· Patient Safety/Executive Walk Rounds[xvi] should be more than a pass-thru and include specific discussions of what’s not working, what are the failure points. In the community hospital where I serve as a trustee, the trustees are an integral and respected part of these rounds.
· The utilization of crisis management and other systematic processes to assure respectful management of serious clinical adverse events.[xvii] With every probe, every “but why,” leaders will be stunned by all that is news to them that is familiar to those at the point of care.
· Routine application of approaches and tools such as lean, six sigma, process mapping, critical risk assessments and failure mode & effects analysis to probe for failure points.
· Fresh eyes welcomed to look at the work. They can come from new staff recruited from other organizations, patients and family members, staff from another part of the organization, or staff from another organization.
· Continuing education in high reliability through programs such as High Reliability Organizing
· Application of tools developed by Karl Weick and colleagues to audit your current practice.[xviii]
Dr. Seuss has taught us “the more that your learn, the more places you will go.” John Kelsch of Xerox noted “To do things differently, we must see things differently. When we see things we haven’t noticed before, we can ask questions we didn’t know to ask before.” Each of us has seen and been part of exceptional care and caring. A pre-occupation with failure will help us move closer to that being the experience of EVERY patient, family member, and staff member, EVERY time.
[i] Banja, John. The normalization of deviance in healthcare delivery. Business Horizons 53.2 (2010): 139-148.
[ii] Weick KE, Sutcliffe KM, Obstfeld D. Special issue: frontiers of organization science part 1 of 2: Organizing and the process of sensemaking. Organization Science, July/August 2005. 16: 409-421.
[iv] Personal Communication with Daved van Stralen, February 22, 2013
[v] Conway J., Nathan DG, Benz E, et al. Key learning from the Dana-Farber Cancer Institute’s ten-year patient safety journey. In Am Soc Clin Oncol 2006 Ed Book. 42nd Annual Meeting, Atlanta, GA, 2006:615-619.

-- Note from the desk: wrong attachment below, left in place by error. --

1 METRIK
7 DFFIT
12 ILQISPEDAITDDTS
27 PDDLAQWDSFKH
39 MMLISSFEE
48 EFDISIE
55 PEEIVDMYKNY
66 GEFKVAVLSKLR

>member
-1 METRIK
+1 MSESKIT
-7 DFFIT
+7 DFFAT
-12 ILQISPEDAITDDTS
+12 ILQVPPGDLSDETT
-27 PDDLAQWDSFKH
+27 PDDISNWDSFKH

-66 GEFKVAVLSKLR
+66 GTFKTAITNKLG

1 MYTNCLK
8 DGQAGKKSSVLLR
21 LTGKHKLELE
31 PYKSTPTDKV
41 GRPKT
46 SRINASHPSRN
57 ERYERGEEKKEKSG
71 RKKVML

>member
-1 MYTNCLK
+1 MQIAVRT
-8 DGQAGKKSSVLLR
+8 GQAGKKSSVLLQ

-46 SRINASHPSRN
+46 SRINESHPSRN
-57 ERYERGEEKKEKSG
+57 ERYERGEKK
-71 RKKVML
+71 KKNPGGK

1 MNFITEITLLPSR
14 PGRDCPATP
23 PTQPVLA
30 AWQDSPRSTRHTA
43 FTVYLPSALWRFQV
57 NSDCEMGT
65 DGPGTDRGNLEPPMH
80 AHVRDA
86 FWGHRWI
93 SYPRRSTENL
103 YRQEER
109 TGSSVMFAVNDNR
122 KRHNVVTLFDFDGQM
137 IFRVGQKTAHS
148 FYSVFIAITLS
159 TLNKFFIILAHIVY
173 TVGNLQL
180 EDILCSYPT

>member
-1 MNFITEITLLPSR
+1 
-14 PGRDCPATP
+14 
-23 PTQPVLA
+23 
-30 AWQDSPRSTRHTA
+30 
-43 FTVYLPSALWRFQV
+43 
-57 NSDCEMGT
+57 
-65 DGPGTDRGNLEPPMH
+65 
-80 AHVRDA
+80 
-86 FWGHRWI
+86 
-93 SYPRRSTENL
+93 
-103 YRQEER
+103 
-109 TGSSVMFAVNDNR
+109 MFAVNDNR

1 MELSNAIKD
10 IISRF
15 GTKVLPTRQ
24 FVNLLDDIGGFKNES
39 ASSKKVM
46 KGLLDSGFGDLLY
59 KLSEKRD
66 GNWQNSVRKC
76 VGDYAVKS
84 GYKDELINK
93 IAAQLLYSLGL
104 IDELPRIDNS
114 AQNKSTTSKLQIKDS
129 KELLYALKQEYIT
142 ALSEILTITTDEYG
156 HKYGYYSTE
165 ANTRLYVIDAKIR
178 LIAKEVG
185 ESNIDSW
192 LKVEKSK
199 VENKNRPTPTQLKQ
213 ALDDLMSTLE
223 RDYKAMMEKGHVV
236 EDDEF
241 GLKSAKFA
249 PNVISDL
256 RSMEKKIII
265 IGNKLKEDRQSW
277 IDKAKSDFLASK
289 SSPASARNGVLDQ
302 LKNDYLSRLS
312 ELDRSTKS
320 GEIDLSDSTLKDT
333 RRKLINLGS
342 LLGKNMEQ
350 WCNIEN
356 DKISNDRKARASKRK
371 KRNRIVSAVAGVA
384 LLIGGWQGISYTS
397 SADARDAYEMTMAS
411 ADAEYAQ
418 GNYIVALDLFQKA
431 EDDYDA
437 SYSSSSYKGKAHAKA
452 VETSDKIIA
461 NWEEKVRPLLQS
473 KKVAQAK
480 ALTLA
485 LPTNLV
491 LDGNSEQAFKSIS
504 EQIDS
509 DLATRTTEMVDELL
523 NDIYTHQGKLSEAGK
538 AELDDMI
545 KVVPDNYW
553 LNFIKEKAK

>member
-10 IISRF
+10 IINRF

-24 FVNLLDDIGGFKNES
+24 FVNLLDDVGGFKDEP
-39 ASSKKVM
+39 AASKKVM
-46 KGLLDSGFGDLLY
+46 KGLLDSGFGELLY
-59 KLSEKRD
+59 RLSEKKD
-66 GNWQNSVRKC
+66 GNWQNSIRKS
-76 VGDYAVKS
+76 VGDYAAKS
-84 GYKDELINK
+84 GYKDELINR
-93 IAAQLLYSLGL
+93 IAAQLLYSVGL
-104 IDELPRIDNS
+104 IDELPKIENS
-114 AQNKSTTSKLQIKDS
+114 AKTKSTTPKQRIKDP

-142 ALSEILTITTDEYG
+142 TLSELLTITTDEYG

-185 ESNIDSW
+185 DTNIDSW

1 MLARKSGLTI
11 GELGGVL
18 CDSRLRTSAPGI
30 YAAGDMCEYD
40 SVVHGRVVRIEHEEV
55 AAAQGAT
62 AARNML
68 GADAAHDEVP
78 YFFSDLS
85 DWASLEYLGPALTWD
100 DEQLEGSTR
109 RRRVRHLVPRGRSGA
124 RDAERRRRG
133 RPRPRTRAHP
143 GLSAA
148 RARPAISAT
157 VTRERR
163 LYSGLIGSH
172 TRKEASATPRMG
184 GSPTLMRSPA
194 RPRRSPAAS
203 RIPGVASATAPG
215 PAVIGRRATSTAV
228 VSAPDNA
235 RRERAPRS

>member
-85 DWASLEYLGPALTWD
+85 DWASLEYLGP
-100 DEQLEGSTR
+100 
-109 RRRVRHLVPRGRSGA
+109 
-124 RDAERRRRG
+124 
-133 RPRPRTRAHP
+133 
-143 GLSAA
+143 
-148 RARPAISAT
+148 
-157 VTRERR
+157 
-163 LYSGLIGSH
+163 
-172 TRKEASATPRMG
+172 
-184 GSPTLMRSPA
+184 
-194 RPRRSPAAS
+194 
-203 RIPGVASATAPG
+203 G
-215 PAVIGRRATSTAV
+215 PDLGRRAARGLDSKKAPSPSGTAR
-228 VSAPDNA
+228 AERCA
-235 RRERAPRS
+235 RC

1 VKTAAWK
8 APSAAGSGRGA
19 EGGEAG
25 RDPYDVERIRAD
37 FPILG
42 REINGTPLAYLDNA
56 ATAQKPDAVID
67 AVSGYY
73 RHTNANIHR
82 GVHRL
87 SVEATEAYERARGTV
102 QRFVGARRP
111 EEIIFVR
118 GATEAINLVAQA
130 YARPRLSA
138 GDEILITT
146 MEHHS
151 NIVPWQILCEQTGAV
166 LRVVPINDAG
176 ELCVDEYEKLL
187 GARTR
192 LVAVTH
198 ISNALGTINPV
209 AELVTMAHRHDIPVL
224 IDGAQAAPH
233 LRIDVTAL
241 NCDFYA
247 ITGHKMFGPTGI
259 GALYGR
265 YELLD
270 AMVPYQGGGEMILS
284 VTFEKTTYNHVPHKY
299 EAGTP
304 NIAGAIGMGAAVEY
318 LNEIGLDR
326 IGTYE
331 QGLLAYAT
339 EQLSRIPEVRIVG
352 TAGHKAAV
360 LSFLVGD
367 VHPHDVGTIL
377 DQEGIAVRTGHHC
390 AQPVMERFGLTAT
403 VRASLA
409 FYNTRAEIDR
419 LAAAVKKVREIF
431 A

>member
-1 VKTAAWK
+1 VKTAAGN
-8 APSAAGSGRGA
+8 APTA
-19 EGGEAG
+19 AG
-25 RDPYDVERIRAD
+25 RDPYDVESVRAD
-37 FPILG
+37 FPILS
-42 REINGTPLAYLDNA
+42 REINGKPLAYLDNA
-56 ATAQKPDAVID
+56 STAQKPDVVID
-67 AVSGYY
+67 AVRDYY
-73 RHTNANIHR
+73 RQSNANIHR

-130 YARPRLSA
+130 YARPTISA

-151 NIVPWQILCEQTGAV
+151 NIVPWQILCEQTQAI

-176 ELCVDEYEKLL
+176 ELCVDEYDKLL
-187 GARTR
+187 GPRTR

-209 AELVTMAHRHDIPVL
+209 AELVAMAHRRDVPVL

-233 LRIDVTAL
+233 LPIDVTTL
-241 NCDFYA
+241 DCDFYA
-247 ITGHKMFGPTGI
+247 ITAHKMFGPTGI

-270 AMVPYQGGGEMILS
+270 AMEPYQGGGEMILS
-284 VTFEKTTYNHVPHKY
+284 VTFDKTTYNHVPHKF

[vi] Hudson, Daniel W., et al. Contemporary Critical Care. (2009).
[vii] Singer SJ, Vogus TJ. Reducing hospital errors: interventions that build safety culture." Annual Review of Public Health (2013).
[viii] Morello RT, et al. Strategies for improving patient safety culture in hospitals: a systematic review. BMJ Quality & Safety (2012).
[ix] Leonard M, Frankel, A. Thought Paper. How can leaders influence a safety culture? Health Foundation. May 2012.
[x] Tutorial, Tool. "A check-up for safety culture in “my patient care area”." The Joint Commission Journal on Quality and Patient Safety 33.11 (2007).
[xi] Classen DC, Resar R, Griffin F, et al. Global Trigger Tool shows that adverse events in hospitals may be ten times greater than previously measured. Health Affairs. 2011 Apr;30(4):581-589.
[xii] Sharek, PJ. Perspective. The Emergence of the Trigger Tool as the Premier Measurement Strategy for Patient Safety. AHRQ Web M&M. May, 2012.
[xiii] Kirkendall E, et al. Measuring adverse events and levels of harm in pediatric inpatients with the global trigger tool. Pediatrics 130.5 (2012): e1206-e1214.
[xiv] Sharek PJ, Classen D. The incidence of adverse events and medical error in pediatrics. Pediatric Clinics of North America 53.6 (2006): 1067-1078.
[xv] Matlow AG, et al. Description of the development and validation of the Canadian Paediatric Trigger Tool. BMJ Quality & Safety 20.5 (2011): 416-423.
[xvi] Schwendimann R, et al. A Closer Look at Associations Between Hospital Leadership Walkrounds and Patient Safety Climate and Risk Reduction A Cross-Sectional Study. American Journal of Medical Quality (2013).
[xvii] IHI. Leadership Response to a Sentinel Event: Respectful, Effective, Crisis Management
[xviii] Weick KE, Sutcliffe KM. Managing the Unexpected: Assuring High Performance in an Age of Complexity. This audit tool and other assessment tools for High Reliability Organizing can be found at: http://www.wildfirelessons.net/OrgLearning.aspx